Arguably the Most Ossified Public School System in the Country

Virginia doesn’t have the worst public school system in the country — we’re fair to middlin’ as measured by spending per pupil and educational outcomes — but it is arguably the most resistant to change. The latest evidence is a rejection of a charter for the Patrick Henry charter school earlier this week by the City of Richmond school board.

Keith West, one of the school’s main backers, wound up voting against the proposal on the grounds that it had been bound up by so many contract restrictions that the city was setting up the school for failure. ‘The contract “micromanages them,” he said, as reported by the Times-Dispatch. “We’re telling them how to do what they’re supposed to do.”

The elementary school would have occupied a school building that had been closed down more than a year ago, and would have offered an integrated science and arts curriculum that integrated the neighboring Forest Hill Park into the curriculum to teach “environmental awareness and social responsibility.” The school would have been funded by the usual state and city sources for schools, supplemented by private sources. It would have been governed by its own board of directors.

The school was opposed by the usual constituencies. The NAACP, the Richmond Council of PTAs and the Richmond Education Association had mobilized in protest. “We oppose any scheme that creates a private school in a public school setting,” said Melvin Law, a former School Board chairman and a Richmond NAACP branch member.

As Times-Dispatch columnist Barton Hinkle points out, there are about 4,200 charter schools across the United States. Only three are located in Virginia. Support for vouchers, an even more radical alternative to charter schools, is spreading. Opponents, he suggests aren’t worried that the school might fail — “they’re petrified that it might succeed.” In the words of one school board member, “By allowing this group to proceed, it would open the door for any other group that wants to create a school.”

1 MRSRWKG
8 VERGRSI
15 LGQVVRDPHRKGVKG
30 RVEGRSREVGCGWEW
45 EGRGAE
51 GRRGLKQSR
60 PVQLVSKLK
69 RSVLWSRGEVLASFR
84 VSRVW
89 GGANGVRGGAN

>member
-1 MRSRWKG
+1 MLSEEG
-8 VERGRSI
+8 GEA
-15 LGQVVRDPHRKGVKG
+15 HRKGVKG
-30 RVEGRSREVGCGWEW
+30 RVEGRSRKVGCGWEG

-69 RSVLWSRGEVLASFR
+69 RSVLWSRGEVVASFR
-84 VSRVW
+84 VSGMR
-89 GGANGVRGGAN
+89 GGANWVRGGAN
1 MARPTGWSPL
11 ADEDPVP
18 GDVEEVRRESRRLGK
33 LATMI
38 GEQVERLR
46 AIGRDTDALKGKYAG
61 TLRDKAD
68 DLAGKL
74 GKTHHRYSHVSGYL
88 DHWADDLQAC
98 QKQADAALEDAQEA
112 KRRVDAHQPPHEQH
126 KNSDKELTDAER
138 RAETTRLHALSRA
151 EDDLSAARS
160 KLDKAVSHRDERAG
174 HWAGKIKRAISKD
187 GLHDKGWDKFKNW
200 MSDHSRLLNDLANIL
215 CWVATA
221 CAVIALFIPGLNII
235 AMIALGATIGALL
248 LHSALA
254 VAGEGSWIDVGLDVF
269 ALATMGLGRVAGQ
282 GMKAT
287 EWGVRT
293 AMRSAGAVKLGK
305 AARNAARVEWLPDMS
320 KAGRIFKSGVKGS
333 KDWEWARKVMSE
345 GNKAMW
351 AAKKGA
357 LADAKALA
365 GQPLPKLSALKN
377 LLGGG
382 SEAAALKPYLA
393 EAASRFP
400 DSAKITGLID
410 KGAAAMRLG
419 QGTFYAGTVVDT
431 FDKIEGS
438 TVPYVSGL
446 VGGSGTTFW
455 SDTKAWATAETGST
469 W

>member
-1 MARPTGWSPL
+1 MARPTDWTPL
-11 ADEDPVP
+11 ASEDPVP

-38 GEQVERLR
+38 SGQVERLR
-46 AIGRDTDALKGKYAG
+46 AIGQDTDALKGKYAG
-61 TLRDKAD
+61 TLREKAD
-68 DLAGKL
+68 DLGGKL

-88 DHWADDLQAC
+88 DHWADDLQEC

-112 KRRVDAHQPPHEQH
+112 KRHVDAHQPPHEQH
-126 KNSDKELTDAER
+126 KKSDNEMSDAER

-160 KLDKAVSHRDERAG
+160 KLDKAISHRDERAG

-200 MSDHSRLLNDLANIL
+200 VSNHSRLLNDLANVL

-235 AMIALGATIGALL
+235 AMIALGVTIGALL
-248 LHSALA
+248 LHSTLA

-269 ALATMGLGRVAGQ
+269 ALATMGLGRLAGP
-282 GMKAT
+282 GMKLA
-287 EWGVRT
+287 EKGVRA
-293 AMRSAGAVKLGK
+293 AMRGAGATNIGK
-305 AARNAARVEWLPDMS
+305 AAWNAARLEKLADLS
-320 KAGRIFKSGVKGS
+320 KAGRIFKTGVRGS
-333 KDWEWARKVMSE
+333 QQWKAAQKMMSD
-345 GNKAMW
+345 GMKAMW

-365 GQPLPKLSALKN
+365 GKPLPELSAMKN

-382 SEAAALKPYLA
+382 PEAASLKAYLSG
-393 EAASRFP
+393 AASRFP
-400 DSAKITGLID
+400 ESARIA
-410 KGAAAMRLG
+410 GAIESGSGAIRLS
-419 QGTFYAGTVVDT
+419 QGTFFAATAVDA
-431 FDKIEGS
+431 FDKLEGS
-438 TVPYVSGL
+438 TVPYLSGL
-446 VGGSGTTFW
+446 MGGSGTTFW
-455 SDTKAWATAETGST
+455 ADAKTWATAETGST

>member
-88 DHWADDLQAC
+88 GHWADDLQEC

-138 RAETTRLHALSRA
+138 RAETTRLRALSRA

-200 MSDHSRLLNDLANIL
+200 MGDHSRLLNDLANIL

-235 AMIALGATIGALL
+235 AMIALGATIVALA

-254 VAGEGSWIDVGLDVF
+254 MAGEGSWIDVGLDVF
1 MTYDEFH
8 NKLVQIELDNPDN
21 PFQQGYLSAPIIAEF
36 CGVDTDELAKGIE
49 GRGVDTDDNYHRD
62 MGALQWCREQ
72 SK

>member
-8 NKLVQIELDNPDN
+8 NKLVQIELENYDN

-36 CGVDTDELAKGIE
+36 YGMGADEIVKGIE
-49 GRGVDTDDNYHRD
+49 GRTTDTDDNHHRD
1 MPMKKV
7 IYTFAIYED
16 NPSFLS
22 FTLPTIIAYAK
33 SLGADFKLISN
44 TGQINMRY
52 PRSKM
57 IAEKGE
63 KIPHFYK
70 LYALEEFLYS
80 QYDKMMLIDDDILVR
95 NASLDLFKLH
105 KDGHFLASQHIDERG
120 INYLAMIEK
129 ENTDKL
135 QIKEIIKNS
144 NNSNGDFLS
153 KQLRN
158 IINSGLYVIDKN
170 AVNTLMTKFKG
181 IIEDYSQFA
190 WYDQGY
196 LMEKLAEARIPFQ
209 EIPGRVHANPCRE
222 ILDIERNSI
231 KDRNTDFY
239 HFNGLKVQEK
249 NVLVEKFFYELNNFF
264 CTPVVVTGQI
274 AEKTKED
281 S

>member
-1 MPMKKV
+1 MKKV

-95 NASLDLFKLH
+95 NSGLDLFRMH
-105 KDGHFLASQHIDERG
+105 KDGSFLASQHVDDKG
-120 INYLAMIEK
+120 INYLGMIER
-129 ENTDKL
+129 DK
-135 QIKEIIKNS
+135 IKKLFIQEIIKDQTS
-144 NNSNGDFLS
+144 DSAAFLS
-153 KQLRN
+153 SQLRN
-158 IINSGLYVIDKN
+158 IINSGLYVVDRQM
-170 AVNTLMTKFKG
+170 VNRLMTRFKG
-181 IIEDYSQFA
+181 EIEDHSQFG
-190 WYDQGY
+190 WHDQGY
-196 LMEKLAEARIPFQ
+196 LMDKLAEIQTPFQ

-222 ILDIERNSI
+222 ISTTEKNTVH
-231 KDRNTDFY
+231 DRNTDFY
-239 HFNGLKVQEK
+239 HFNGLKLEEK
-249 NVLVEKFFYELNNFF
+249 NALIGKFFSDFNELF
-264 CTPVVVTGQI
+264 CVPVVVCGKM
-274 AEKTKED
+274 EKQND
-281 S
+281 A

As infuriating as such thinking is, it’s not restricted to the City of Richmond. Outside of one school in Albemarle County, one in the city of Hampton and one in York County, there aren’t any charter schools anywhere in Virginia. (According to the Virginia Charter School Resource Center, five other charter schools have opened and closed.)

What a disgrace. The educrats and special interests are determined to protect the current system, regardless of what it costs the children. And no one in Virginia is willing to override them.

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10 responses to “Arguably the Most Ossified Public School System in the Country”

  1. Anonymous Avatar

    One of the most “magical” and expensive things involving the fear of charter schools happened in Fairfax County of all places.

    Several years ago, a number of parents of children with autism and similar disabilities approached the Fairfax County Public Schools with a request to provide what I believe is called “Applied Behavior Analysis” for their children. This program, which is an alternative educational method for autistic children, is very expensive as it provides intense one-on-one services in many instances. The student-teacher ratio for FCPS is limited to 2:1. Virginia state limits are 6:1 or 8:1 if a paraprofessional is also in the classroom to assist the teacher.

    As I recall, the parents’ request was refused based on the costs. The parents then requested permission to open a charter school. See the WaPo article.

    Suddenly, the FCPS decision-makers decided that they could, indeed, offer ABA services. Wow, the unaffordable costs became affordable once there was a risk of a charter school opening.

    The other important fact was somewhere in the midst of this battle against charter schools, FCPS ran an ABA trial with ten children with severe autism. Two children improved substantially; two children regressed substantially; and the remaining six children stayed essentially the same.

    I’m not sure that every school district would proceed with the ABA program under these circumstances; most probably wouldn’t. But it was the price to pay to prevent a charter school from opening in Fairfax County.


  2. Larry Gross Avatar
    Larry Gross

    I’m curious. Where do Charter Schools get their funding?

    And who decides what the curriculum is and how achievement is measured?

    just FYI on the money issue:

    2006 numbers

    total money spend per kid in Va = $10,640

    Local = 5717
    State = 4210
    Fed = 714

    how much money are the Charter school advocates expecting to get per kid and from whom?

  3. Norman Leahy Avatar
    Norman Leahy

    Part of the problem with charter schools in Virginia, Jim, is that the law allowing for their creation is among the weakest in the nation — they are basically charters in name only, because many of the rules, regulations and strictures that apply to public schools apply to them, too (right down to labor contracts, if I remember correctly).